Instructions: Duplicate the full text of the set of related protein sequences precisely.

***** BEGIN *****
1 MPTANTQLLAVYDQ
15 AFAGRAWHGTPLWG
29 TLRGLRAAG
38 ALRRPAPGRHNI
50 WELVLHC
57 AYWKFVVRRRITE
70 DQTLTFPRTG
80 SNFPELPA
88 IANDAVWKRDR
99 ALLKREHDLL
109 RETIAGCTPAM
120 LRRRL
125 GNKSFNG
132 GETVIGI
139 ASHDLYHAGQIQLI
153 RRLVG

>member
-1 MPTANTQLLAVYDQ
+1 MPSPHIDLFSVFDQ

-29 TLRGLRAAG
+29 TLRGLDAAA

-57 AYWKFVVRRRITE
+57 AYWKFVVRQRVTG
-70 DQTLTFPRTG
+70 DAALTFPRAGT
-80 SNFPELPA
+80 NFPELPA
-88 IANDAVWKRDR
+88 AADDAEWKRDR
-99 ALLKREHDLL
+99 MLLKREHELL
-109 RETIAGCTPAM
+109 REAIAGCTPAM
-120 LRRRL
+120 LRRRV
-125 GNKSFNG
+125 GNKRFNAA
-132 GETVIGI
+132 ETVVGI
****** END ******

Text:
1 MPTANTQLLAVYDQ
15 AFAGRAWHGTPLWG
29 TLRGLRAAG
38 ALRRPAPGRHNI
50 WELVLHC
57 AYWKFVVRRRITE
70 DQTLTFPRTG
80 SNFPELPA
88 IANDAVWKRDR
99 ALLKREHDLL
109 RETIAGCTPAM
120 LRRRL
125 GNKSFNG
132 GETVIGI
139 ASHDLYHAGQIQLI
153 RRLVG

>member
-1 MPTANTQLLAVYDQ
+1 MPSPHIDLFSVFDQ

-29 TLRGLRAAG
+29 TLRGLDAAA

-57 AYWKFVVRRRITE
+57 AYWKFVVRQRVTG
-70 DQTLTFPRTG
+70 DAALTFPRAGT
-80 SNFPELPA
+80 NFPELPA
-88 IANDAVWKRDR
+88 AADDAEWKRDR
-99 ALLKREHDLL
+99 MLLKREHELL
-109 RETIAGCTPAM
+109 REAIAGCTPAM
-120 LRRRL
+120 LRRRV
-125 GNKSFNG
+125 GNKRFNAA
-132 GETVIGI
+132 ETVVGI